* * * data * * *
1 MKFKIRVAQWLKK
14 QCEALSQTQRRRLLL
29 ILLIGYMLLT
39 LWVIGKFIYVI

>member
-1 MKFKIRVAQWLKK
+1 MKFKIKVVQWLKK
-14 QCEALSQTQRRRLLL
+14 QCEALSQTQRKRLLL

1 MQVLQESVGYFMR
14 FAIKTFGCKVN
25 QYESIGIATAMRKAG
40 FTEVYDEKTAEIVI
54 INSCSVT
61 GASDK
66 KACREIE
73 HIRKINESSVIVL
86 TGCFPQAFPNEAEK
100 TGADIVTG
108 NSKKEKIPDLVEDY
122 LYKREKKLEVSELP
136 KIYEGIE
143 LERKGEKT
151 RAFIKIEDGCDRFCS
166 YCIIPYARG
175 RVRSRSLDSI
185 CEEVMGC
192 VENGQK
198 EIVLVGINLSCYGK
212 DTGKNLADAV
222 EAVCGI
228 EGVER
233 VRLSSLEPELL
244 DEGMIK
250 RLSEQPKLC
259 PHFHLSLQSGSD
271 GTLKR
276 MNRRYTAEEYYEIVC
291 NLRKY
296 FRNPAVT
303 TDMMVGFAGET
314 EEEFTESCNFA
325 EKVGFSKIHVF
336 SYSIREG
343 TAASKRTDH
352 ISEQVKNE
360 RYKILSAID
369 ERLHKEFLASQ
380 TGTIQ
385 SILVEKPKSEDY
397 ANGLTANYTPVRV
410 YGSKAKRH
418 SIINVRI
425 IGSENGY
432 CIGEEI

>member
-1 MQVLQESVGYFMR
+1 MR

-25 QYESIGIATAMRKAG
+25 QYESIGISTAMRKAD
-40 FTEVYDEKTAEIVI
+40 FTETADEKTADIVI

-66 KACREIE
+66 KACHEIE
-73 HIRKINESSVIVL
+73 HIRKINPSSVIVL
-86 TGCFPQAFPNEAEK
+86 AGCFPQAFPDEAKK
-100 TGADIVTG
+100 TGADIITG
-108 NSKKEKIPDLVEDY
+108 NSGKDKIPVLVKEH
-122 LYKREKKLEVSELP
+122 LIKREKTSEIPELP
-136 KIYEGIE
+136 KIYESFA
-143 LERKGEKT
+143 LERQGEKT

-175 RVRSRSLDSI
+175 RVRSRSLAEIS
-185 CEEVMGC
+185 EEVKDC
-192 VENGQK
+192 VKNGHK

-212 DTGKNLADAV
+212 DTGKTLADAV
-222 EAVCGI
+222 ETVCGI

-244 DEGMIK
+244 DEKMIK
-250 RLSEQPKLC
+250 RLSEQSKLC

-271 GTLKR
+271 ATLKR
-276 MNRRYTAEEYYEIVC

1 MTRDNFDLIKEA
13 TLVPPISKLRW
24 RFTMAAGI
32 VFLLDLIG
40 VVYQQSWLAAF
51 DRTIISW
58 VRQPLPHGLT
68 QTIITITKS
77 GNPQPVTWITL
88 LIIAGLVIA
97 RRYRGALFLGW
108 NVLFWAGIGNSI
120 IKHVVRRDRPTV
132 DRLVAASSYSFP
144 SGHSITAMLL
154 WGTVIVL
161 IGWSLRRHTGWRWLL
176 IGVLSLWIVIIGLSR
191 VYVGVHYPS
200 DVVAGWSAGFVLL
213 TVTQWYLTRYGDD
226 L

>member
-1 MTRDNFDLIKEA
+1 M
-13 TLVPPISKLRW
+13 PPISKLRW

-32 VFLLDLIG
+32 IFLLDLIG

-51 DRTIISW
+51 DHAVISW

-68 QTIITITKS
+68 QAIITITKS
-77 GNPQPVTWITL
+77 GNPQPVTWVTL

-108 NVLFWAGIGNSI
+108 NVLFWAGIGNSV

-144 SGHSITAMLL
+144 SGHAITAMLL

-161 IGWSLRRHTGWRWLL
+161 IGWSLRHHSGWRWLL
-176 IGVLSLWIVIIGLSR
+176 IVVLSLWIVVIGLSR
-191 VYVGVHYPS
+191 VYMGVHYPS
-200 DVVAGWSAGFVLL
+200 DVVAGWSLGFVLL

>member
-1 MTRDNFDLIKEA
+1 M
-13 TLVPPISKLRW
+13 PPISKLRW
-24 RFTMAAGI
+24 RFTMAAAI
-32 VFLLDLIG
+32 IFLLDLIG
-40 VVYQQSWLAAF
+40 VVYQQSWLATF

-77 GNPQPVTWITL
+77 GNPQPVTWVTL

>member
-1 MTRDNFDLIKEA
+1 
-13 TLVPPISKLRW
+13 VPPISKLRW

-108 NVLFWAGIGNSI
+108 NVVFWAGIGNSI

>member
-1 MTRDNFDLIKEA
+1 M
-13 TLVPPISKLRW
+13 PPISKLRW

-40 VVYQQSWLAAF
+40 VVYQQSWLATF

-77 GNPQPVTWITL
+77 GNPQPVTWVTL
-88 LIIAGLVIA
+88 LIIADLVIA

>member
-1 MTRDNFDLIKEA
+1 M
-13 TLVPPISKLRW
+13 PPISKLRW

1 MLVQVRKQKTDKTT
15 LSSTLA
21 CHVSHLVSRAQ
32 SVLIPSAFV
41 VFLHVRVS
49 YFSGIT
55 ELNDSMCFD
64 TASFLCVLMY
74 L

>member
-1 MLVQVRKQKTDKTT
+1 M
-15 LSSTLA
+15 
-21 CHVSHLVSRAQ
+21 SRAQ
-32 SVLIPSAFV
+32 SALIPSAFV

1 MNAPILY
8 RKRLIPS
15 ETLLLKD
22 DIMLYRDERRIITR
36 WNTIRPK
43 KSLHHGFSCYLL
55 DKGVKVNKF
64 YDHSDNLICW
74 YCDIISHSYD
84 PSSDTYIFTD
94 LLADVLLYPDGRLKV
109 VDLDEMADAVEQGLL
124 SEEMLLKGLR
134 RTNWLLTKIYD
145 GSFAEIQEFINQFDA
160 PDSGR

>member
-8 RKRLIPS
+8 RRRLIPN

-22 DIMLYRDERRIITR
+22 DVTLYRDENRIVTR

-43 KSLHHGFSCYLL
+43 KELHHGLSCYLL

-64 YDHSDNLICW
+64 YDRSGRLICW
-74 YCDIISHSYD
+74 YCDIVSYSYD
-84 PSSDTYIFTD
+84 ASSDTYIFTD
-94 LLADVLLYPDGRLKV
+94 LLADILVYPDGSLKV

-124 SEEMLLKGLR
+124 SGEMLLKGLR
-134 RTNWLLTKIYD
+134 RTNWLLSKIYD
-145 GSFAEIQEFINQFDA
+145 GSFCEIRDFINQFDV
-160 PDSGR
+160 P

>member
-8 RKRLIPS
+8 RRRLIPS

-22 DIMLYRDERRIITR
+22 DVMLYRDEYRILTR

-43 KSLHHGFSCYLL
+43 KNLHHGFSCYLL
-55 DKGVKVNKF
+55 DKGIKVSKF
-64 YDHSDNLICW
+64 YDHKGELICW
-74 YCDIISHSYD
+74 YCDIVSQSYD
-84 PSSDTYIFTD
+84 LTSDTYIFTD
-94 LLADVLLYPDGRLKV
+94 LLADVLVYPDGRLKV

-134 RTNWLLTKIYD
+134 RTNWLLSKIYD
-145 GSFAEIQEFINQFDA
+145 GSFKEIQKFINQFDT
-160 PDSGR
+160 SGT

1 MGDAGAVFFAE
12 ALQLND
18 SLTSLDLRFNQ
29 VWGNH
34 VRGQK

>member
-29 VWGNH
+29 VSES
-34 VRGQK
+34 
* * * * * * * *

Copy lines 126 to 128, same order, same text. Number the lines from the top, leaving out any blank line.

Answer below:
+51 DHAVISW

-68 QTIITITKS
+68 QAIITITKS